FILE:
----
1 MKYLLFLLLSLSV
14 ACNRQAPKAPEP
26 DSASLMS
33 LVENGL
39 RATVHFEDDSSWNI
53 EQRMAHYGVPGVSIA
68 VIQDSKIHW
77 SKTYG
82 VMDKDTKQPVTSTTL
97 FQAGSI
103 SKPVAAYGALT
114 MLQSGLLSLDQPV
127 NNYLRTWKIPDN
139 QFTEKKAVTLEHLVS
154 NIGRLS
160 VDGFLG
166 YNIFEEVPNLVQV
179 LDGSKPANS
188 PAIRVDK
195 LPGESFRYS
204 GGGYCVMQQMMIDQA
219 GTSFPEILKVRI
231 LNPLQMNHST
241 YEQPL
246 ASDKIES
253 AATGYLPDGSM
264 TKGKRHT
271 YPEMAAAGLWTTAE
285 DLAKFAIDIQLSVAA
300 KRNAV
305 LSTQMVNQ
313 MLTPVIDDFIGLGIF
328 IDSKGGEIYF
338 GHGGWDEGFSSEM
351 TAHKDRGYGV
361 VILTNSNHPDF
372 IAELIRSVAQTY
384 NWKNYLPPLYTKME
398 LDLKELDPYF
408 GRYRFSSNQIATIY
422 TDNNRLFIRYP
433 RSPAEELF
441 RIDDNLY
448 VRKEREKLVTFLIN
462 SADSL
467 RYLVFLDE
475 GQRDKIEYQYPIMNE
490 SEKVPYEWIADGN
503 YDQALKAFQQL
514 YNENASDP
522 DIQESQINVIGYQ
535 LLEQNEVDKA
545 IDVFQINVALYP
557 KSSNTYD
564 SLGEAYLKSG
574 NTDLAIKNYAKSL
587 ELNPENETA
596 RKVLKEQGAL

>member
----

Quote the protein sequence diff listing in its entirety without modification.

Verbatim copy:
1 MKYLLFLLLSLSV
14 ACNRQAPKAPEP
26 DSASLMS
33 LVENGL
39 RATVHFEDDSSWNI
53 EQRMAHYGVPGVSIA
68 VIQDSKIHW
77 SKTYG
82 VMDKDTKQPVTSTTL
97 FQAGSI
103 SKPVAAYGALT
114 MLQSGLLSLDQPV
127 NNYLRTWKIPDN
139 QFTEKKAVTLEHLVS
154 NIGRLS
160 VDGFLG
166 YNIFEEVPNLVQV
179 LDGSKPANS
188 PAIRVDK
195 LPGESFRYS
204 GGGYCVMQQMMIDQA
219 GTSFPEILKVRI
231 LNPLQMNHST
241 YEQPL
246 ASDKIES
253 AATGYLPDGSM
264 TKGKRHT
271 YPEMAAAGLWTTAE
285 DLAKFAIDIQLSVAA
300 KRNAV
305 LSTQMVNQ
313 MLTPVIDDFIGLGIF
328 IDSKGGEIYF
338 GHGGWDEGFSSEM
351 TAHKDRGYGV
361 VILTNSNHPDF
372 IAELIRSVAQTY
384 NWKNYLPPLYTKME
398 LDLKELDPYF
408 GRYRFSSNQIATIY
422 TDNNRLFIRYP
433 RSPAEELF
441 RIDDNLY
448 VRKEREKLVTFLIN
462 SADSL
467 RYLVFLDE
475 GQRDKIEYQYPIMNE
490 SEKVPYEWIADGN
503 YDQALKAFQQL
514 YNENASDP
522 DIQESQINVIGYQ
535 LLEQNEVDKA
545 IDVFQINVALYP
557 KSSNTYD
564 SLGEAYLKSG
574 NTDLAIKNYAKSL
587 ELNPENETA
596 RKVLKEQGAL

>member